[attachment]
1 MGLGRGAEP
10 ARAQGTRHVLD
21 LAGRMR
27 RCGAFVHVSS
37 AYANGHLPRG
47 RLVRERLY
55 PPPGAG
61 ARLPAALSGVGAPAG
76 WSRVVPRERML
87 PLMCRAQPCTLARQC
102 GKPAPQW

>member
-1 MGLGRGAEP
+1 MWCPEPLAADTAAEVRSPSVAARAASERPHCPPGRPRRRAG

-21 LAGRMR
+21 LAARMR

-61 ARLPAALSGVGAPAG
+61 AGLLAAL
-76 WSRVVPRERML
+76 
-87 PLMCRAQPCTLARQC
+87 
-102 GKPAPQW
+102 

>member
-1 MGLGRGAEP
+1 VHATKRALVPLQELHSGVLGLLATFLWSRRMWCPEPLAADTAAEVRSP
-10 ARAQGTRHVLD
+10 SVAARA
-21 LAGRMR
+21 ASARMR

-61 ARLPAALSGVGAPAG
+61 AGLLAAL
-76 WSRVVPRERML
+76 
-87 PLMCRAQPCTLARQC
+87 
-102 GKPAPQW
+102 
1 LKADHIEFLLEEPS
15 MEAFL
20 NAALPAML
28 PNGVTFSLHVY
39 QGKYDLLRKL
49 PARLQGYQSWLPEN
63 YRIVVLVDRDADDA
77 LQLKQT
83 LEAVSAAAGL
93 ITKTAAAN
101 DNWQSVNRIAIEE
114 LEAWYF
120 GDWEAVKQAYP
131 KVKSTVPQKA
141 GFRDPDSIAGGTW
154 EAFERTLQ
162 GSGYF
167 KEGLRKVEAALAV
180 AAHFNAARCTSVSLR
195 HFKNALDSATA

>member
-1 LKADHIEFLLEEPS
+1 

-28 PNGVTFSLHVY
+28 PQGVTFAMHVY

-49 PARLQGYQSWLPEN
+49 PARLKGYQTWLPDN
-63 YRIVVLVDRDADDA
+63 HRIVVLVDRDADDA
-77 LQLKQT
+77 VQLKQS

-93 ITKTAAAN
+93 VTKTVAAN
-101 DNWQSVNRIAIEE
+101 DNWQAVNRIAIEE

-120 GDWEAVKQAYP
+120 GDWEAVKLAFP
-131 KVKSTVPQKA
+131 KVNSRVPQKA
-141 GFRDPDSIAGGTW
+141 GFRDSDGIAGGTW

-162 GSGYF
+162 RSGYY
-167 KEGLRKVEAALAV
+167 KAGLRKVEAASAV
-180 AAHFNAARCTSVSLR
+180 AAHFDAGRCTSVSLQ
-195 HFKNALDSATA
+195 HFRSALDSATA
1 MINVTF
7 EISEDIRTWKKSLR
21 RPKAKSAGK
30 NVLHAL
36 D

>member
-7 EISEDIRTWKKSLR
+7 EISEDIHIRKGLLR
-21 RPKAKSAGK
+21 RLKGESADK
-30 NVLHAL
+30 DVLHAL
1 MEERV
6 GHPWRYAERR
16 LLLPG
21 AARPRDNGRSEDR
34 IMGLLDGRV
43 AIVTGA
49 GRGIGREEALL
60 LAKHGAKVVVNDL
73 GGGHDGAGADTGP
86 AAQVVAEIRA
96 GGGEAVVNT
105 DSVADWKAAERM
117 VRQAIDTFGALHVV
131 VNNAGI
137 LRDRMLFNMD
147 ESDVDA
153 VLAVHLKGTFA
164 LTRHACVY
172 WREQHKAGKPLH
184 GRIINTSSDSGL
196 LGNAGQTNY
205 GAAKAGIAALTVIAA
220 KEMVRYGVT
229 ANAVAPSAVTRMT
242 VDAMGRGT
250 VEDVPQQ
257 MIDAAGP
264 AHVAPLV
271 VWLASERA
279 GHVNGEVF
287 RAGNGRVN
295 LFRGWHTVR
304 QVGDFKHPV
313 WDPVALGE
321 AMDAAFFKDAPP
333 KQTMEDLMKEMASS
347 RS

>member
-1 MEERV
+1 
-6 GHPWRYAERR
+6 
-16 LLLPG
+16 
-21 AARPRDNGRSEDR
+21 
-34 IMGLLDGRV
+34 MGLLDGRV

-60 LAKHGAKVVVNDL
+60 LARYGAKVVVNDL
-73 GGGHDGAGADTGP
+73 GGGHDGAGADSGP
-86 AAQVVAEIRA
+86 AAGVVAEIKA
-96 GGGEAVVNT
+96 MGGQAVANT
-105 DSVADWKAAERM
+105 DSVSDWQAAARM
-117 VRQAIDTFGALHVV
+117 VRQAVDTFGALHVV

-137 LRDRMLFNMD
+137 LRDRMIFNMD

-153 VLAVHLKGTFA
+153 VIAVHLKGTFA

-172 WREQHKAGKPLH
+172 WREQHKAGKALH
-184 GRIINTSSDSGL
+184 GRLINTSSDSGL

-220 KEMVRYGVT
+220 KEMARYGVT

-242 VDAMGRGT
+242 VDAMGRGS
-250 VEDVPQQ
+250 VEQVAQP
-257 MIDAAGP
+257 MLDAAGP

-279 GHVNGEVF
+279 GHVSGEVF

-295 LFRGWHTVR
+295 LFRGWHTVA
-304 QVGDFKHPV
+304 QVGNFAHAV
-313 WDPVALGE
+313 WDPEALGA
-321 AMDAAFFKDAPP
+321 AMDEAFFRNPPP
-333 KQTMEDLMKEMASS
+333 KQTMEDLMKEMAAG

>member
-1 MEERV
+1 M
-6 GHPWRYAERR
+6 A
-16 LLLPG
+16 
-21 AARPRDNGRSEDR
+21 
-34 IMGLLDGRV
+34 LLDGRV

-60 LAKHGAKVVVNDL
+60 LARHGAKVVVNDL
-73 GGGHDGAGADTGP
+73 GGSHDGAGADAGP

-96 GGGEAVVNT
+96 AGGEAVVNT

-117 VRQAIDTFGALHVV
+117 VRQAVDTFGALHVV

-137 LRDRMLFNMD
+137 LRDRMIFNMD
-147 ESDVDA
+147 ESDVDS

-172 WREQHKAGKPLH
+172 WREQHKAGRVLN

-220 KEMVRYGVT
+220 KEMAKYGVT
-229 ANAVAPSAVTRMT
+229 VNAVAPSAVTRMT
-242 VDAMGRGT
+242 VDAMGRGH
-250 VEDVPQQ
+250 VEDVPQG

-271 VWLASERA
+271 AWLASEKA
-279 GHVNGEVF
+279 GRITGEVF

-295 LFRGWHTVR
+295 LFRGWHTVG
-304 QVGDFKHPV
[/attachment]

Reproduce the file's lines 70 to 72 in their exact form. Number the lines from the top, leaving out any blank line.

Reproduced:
+77 VQLKQS

-93 ITKTAAAN
+93 VTKTVAAN